I want to share a little story about Violette and performing with you. Not only was she magical when things went as expected, she was inspirational when things went awry. It may be difficult to imagine for those of you so accustomed to the wonders of the digital age, but not so very long ago, the ultimate in musical technology included the use of reel-to-reel tapes on players that were loaded by hand using tapes that were very fragile and subject to strange events in the moment. E. Virginia Williams made use of this technology when we went on tour. She made the tapes herself and ran them backstage when necessary. Whatever it took to make the dance magic happen.

Jacob's Pillow is a very famous location in Western, Massachusetts which still exists today and where much American Dance History has been made. Not only did our own Norman Walker perform there for many years with his company, he also directed the whole program for quite a long time. The Boston Ballet often performed there; on this particular occasion, we were dancing Giselle with Violette and Eddy.

It was the second Act - the White Act. Giselle has suffered through the Mad Scene at the end of Act One, and is now experiencing her first night as a Willi, that is to say, a girl who has died before her wedding night. While the story is a hoot, it provides an opportunity for some absolutely fabulous dancing.

The moment I want to describe finds Giselle alone on stage in the position commonly referred to as B Plus - knees together, right foot pointed behind on the floor. Giselle is about to embark on one of several solos. But, alas and alack...no music. It turns out that the tape had broken. While Virginia was frantically attempting a quick fix backstage, and the rest of us were observing the unfolding situation from the Wings, there was Violette all alone on stage completely unaware of what was happening and why. The audience, of course, was spellbound.

Violette did not break character, nor did she move as several minutes passed, apparently with nothing happening. I can still picture it. She absolutely radiated an other-worldly glow, alone, in the stage lightning, still, yet captivating in her shimmering whiteness and projecting a purity that was palpable. At one pointe, it must have been at least three or four minutes into the disaster, which can feel like an eternity on stage by the way, the music seemed to begin. A welcome note. Yet...again... the machinery faltered. Silence.

Violette, whose left foot was probably completely numb at that pointe from standing on it for so very long, made one smooth, breathtaking gesture. She pulled her right foot into fifth while lifting her gaze and face up into what appeared to be a heavenly light. It was absolute stage magic, the kind of moment and performance one never forgets. Everyone, audience, dancers, and techies alike, fell in love with her again. She was perfection. Pure. Simple. A peasant girl transformed into a life saving angel. She could save Albrecht (the cad!). She could save us all. She was the embodiment of everything good in the world. Wonderful.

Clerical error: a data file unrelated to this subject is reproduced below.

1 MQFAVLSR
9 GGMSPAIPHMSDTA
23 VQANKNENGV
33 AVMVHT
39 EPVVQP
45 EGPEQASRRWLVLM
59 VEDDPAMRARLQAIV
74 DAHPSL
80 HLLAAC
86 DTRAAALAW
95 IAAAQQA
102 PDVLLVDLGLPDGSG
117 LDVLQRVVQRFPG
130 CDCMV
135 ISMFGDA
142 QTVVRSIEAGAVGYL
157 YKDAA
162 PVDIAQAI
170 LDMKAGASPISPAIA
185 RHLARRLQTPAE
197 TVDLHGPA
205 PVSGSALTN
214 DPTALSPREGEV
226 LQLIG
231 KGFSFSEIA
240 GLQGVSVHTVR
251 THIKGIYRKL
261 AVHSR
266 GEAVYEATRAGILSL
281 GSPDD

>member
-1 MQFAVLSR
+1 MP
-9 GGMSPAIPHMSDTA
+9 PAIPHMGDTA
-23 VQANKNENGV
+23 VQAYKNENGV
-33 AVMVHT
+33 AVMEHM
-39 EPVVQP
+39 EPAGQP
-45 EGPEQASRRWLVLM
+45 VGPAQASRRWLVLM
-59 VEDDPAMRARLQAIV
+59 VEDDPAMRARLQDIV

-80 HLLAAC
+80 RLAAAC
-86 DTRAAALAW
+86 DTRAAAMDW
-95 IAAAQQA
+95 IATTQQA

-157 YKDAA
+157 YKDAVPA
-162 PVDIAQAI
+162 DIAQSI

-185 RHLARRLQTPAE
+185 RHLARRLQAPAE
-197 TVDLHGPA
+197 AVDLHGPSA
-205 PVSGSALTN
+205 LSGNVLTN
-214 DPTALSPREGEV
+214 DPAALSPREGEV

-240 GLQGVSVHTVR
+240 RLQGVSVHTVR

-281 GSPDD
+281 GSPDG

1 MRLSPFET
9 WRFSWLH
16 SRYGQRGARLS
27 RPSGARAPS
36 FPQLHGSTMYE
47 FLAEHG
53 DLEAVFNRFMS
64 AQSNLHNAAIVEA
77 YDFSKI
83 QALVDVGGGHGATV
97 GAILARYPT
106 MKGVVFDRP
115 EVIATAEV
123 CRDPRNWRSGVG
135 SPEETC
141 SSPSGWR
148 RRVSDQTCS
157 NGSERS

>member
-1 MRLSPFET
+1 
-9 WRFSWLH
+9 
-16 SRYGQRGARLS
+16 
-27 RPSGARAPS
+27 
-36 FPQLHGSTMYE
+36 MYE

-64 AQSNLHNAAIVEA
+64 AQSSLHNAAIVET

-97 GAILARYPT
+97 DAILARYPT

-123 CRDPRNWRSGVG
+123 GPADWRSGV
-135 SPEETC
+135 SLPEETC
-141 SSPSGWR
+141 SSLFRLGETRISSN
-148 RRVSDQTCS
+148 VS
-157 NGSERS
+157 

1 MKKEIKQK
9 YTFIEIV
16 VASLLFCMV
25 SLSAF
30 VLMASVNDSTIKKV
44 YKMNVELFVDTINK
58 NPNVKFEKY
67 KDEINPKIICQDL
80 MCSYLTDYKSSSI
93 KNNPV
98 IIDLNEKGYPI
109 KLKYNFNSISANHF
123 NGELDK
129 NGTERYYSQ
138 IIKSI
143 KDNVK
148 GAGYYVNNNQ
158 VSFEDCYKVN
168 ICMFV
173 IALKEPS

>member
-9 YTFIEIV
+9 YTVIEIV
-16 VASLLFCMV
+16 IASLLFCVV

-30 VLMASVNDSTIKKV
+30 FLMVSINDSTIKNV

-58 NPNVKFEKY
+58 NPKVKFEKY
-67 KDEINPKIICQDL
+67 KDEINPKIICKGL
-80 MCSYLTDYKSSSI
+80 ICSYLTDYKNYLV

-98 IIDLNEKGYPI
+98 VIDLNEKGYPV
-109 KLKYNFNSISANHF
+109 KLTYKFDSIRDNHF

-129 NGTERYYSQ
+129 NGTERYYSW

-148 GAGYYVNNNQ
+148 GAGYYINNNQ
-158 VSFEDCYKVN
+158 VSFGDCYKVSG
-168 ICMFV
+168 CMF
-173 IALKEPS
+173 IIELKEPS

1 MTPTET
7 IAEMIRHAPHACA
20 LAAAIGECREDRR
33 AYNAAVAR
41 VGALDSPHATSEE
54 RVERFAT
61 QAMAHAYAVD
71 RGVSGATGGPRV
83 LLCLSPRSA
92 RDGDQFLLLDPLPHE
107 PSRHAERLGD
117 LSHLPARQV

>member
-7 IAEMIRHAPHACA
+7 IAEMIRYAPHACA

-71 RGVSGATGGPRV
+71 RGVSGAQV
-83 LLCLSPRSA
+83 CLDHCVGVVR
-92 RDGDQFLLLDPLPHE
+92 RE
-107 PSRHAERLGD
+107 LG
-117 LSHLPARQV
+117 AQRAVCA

It was THE MOST unforgettable moment and performance I had ever witnessed. Absolutely inspirational. I may have learned more about the possibility of the human spirit in that moment than at any other challenging moment of my life. Who can compare such events which happen so suddenly, unexpectedly, and change the way one looks at life? Her stillness was a revelation. Her expression, an inspiration. Her purity, a deep comfort in a time when we all seemed to need it.

Very shortly thereafter, Virginia fixed the problem and the show, as they say, went on. It wasn't the only such problem we ever had in those early, pioneering ballet days, but I certainly rank it as one of the important outcomes for me, personally. To see that composure in the face of the Unknown. The strength. The willingness to see the challenge through without falling apart.

  • Why do I tell this story?
  • It's so good to find

    Labor Day 2009 - "Julia and Julie" - Earle Sieveling trained with E. V. Williams, and with Julia Child

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    It's Ballet Time, Folks! Oh It's A Good Thing!!!



    Boston Ballet Alumni Network Reunion - 2nd Annual Party Boston Ballet Company Alumni Reunion - First Annual Reunion Party
    ©Boston Ballet Alumni Network 2009|All Rights Reserved


    "What will we do today?" "We'll try to take over the world, using Roses, Earle's Odile Chocolate Cake, Champagne, and Ballet" (;-)


    I saw the delightful movie - "Julie and Julia" yesterday, and I thoroughly enjoyed it. There wasn't very much dancing - just a bit in the wedding scene - but Paris looked stunning, and even Queens (a borough of New York City, just across the East River from Manhattan) in the "Julie" part seemed exciting and fun.

    An interesting note about the subject of learning to cook by cooking every recipe in Julia Child's book classic "Mastering The Art of French Cooking" ...

    There once was a marvelous dancer named - Earle Sieveling; He had trained with E. V. Williams, danced for her when she had The New England Civic Ballet which was the precurser of BB, The Boston Ballet, and was a member of the New York City Ballet back in the 60s and 70s. He often Guest Starred with us in Boston during that time. He was part of the dance family.